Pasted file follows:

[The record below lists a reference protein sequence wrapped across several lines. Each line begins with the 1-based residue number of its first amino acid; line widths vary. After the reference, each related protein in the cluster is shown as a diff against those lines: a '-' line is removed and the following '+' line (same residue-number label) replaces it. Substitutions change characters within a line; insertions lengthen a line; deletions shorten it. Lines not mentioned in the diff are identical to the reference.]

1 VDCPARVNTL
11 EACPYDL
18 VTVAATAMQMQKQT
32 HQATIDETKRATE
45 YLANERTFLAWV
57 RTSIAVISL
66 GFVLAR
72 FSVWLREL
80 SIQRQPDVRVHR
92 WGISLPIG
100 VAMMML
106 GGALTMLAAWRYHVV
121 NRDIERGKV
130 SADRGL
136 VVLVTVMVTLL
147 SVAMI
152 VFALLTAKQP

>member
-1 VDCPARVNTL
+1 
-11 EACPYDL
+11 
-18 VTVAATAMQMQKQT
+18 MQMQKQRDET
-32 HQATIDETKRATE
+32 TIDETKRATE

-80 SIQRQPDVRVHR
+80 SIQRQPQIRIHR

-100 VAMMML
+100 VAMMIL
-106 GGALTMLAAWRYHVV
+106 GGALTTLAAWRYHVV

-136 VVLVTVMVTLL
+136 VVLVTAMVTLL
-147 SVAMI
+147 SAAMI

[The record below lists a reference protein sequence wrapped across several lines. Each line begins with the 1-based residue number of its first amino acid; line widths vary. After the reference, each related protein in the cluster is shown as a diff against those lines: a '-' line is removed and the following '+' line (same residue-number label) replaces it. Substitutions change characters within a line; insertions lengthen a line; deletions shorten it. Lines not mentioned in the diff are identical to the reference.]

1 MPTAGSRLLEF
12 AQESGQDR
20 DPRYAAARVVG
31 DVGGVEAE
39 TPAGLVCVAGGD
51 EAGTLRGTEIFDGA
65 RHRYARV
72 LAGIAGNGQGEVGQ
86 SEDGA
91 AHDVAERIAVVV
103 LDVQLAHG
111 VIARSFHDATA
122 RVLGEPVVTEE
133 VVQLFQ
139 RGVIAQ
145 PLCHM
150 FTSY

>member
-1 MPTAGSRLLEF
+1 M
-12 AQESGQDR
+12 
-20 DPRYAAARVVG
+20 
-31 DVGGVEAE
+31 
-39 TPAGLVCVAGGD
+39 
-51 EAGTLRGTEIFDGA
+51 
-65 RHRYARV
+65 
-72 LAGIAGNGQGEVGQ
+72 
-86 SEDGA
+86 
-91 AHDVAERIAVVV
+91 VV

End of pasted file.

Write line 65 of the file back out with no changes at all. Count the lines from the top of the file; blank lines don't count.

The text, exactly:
-39 TPAGLVCVAGGD